“It’s a bit early to say. Esteban had a very good first full season with Force India, but we need to see what he can do now that he knows all the tracks and is fully integrated within the team. I think that will be interesting. Drivers in junior categories still need to prove what they can do, but George is on good path and will find things becoming a little bit more competitive against a higher calibre of rival in F2. Let’s see where he finishes up at the end of the year.”

Is it frustrating that there are only 20 F1 seats, so even a team with Mercedes’s influence was unable to find a seat for Pascal to continue his F1 career?

“F1 is very tough. Pascal has put in some really great performances during the past two seasons, scoring the only points for Manor and Sauber, but you lack visibility when you are fighting for the last few positions. It’s a hard world, but he has another chance in the DTM this year and remains our reserve driver, which is an important role. Hopefully an opportunity will arise for him to show his talent again in F1.”

Politically, did you see a great deal of change between F1 in 2016, the last year of Bernie Ecclestone, and F1 in 2017, the first of Liberty?

“There were big differences. Once legacy had ended after being built up over more than 40 years. Bernie reinvented the sport and made it great, but Liberty took over with a completely different management style. I wouldn’t want to judge one against the other: they are just completely different. Liberty is only one year into the job and we’ll see what results they generate from now on.”

If you had to write a school report after Liberty’s first season, what would it say? Shows great promise? Must try harder..?

“Ask me again in 12 months! I’d like to give them more time. They’ve stepped into the big boots of an iconic, old-fashioned entrepreneur and I wouldn’t want to judge them just yet.”

Do you think the sport is heading in the right direction and are there any things that you would like to see adopted?

“I think things are going in the right direction – for instance there is greater transparency between Liberty and the teams and Liberty is taking more of a long-term perspective, which I see as a positive. But there are many decisions that have been taken – under both old and new regimes – that I consider tricky. We have to fight against many other sports on different entertainment platforms and can’t afford to undermine the show. It’s a complex micro-cosmos and you have to make careful judgments about what should or should not be implemented. F1 has gone in the wrong direction on the track – the cars are not spectacular enough and we’ve introduced the halo when we should have found something more aesthetically appealing. I could list 10 other things, but it wouldn’t be fair to do so in public. We have a legacy to carry, we have responsibilities and I feel everybody should be aware of that.”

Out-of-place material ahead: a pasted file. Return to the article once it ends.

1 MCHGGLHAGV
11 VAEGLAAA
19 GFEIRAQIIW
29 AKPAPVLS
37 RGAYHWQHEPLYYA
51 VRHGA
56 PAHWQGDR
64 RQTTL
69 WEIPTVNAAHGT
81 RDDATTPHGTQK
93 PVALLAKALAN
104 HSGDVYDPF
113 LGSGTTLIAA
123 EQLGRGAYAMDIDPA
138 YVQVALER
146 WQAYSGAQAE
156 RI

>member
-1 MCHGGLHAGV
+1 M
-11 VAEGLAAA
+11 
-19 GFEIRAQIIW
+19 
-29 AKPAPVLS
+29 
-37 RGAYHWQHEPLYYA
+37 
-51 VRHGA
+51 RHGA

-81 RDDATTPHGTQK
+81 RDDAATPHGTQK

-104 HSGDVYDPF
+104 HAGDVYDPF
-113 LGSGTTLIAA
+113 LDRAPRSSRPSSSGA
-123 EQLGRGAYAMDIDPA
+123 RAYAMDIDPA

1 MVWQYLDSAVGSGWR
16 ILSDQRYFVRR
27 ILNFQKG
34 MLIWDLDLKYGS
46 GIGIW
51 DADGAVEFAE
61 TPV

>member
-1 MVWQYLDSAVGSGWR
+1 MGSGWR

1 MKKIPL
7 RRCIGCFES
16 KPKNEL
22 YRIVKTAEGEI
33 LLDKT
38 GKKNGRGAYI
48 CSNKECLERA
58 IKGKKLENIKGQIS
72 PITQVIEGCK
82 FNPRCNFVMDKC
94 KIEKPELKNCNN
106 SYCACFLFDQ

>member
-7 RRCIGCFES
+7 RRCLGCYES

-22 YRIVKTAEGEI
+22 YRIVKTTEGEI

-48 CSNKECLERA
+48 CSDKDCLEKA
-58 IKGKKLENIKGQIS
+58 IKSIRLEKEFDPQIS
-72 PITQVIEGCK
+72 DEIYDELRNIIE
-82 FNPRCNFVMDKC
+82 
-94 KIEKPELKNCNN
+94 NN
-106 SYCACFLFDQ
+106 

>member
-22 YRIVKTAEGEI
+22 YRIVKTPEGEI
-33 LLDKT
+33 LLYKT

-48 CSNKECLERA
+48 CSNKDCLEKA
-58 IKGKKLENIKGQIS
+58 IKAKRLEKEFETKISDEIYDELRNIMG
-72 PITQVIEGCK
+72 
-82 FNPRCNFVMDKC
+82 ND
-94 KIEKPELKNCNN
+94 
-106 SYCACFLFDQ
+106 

Do you worry at all about the future? F1 increased its digital activities last year, which wasn’t difficult…

“They were previously zero!”

…but TV viewing figures continue to drop in some traditional heartlands.

“I think there are worrying signs for every sport because of the changing media landscape. Traditional TV is losing importance – people use multiple screens, watching on-demand, and it’s a challenge that has to be tackled in the right way. That is the biggest factor. It’s a fair enough strategy to move TV behind a paywall to generate revenue, but then you have to be able to cope with shrinking audiences, as has happened in many markets.”

What has changed in Germany? There used to be two sold-out Grands Prix every year, at the height of the Schumacher era, but in the past eight seasons there have been four titles for Sebastian Vettel, one for Nico Rosberg and four for Mercedes, yet it’s now a struggle to sustain one GP…

“I think Germany is a special case – there is a bit of a hangover there after so much success. In Austria interest wanes if the same guy is winning all the time. These things are cyclical.”

Who do you regard as the most likely opposition this year: Ferrari and Red Bull, or do you foresee any surprises?

“If you are realistic it will be the usual suspects, but there is a fine line between realism and arrogance – and it would be arrogant to write off all the others. Renault, McLaren, Williams and Force India are candidates to surprise at times. My mindset at the start of the campaign is to take everybody seriously.”